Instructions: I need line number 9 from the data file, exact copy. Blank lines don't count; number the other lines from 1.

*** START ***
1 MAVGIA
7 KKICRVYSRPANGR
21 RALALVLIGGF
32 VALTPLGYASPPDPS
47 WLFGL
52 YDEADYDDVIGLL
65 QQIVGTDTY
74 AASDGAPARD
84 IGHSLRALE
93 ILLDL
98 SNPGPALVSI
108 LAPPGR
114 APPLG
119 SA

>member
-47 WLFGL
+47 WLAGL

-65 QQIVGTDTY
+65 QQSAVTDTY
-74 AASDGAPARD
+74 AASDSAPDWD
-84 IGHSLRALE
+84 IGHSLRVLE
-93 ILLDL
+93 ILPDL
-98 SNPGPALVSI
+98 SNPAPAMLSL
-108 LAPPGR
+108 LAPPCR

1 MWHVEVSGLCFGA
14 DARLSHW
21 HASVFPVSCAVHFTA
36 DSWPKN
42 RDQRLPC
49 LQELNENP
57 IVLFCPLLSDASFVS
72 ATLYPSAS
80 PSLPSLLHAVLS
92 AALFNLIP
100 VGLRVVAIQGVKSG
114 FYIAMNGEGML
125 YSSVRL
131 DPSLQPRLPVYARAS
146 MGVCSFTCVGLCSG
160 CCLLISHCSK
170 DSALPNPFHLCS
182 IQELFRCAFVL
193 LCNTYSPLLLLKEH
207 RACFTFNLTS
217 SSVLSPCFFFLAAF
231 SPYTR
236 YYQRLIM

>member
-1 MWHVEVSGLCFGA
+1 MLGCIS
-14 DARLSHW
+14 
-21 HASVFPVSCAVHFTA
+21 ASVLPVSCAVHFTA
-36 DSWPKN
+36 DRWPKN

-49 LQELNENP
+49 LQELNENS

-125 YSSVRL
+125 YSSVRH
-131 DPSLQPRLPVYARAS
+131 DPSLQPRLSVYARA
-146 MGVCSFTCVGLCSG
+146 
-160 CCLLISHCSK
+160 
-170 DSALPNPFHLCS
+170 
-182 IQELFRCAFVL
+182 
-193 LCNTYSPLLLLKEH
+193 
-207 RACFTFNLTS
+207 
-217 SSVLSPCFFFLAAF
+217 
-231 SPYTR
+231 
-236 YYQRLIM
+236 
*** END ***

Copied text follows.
84 IGHSLRALE